Xylorhiza tortifolia is known by the common names Desert Aster, Mojave-aster and Mojave woodyaster.

It is native to the Mojave Desert, Sonoran Desert, and Great Basin Desert ecoregions of the southwestern United States, California, and northwestern Mexico.

It grows in arid canyons and bajadas/washes, from 240–2,000 metres (790–6,560 ft) in elevation. Habitats it is found in include creosote bush scrub, saltbush scrub, and Joshua tree woodlands.

Xylorhiza tortifolia is a perennial herb or subshrub with branching, hairy, glandular stems that reach 60–80 centimetres (24–31 in) in height/length. The leaves are linear, lance-shaped, or oval, with pointed or spiny tips and spiny edges. The leaf surfaces are hairy and glandular.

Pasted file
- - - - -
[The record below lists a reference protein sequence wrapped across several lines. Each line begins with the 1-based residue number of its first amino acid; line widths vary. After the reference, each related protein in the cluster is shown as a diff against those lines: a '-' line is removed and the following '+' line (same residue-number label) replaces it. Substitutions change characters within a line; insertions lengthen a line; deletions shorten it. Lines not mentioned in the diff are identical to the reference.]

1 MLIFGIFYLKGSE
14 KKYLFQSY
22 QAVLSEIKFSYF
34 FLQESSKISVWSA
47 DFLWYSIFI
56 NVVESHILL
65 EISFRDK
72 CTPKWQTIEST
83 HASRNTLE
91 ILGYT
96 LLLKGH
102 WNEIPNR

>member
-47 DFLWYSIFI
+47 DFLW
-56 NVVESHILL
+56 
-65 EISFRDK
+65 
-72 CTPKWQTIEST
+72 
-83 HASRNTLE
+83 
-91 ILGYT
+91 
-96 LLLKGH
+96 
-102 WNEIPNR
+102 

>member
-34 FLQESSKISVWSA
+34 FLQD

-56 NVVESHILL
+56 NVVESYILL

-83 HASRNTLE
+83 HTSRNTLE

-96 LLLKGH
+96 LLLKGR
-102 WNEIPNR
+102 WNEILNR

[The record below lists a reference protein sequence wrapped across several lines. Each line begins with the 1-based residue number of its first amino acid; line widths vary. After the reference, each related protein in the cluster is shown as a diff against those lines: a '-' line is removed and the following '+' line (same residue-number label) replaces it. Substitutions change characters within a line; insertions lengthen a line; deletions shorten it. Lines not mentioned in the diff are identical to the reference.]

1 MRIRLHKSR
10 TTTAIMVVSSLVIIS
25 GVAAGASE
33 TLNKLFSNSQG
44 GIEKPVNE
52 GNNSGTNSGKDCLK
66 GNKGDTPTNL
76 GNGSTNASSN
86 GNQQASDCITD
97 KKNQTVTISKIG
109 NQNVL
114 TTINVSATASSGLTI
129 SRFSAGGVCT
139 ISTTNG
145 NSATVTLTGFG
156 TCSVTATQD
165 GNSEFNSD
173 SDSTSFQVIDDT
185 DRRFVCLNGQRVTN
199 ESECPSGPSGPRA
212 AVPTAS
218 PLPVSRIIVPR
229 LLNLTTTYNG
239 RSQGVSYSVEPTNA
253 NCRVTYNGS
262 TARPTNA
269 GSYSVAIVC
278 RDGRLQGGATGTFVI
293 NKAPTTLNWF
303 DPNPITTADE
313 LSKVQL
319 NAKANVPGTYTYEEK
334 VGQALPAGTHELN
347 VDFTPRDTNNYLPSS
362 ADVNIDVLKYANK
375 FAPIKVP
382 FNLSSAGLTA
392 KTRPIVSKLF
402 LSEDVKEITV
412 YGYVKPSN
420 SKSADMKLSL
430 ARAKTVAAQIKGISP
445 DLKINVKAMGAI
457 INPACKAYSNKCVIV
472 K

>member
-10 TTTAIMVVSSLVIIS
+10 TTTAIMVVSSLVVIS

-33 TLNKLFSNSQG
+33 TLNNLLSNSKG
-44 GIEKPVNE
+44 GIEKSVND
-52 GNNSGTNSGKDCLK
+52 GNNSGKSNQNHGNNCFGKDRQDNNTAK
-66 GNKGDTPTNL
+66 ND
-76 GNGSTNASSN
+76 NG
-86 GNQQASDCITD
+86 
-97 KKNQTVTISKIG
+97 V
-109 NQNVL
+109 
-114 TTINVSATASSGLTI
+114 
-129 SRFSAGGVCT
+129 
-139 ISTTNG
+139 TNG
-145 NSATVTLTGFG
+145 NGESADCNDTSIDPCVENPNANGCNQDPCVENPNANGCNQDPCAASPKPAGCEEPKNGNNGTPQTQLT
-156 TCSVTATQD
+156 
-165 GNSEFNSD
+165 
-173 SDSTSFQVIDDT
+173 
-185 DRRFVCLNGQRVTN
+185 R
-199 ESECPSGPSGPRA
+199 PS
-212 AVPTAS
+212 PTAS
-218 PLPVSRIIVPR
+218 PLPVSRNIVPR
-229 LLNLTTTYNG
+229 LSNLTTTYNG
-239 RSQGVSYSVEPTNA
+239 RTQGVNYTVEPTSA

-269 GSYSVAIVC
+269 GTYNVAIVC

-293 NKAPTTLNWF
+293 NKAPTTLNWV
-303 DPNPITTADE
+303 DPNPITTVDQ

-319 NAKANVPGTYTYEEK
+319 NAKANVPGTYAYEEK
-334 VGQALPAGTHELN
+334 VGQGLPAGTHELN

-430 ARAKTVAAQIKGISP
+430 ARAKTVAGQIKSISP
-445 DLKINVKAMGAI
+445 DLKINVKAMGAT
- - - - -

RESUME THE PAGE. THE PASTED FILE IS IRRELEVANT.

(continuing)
The inflorescence is a solitary flower head borne on a long peduncle. The head has a base with long, narrow phyllaries which may be over 2 centimeters long. The head contains up to 60 or more lavender, pale blue, or white ray florets which may be over 3 centimeters long. The bloom period is March through June.

The fruit is an achene which may be over a centimeter long, including its pappus of bristles.

Desert species of this aster with a woody base (Xylorhiza means woody base) are classified under the genus Xylorhiza, and have been removed from the large and complex genus Machaeranthera, where they were placed for many decades.[7] A similar species, Xylorhiza wrightii−Big Bend aster, is native to the Chihuahuan Desert in western Texas and northern Mexico.


The Havasupai used the plant for incense and fragrance, with ground leaves carried in the clothes and used as perfume by men and women to counteract body odors.

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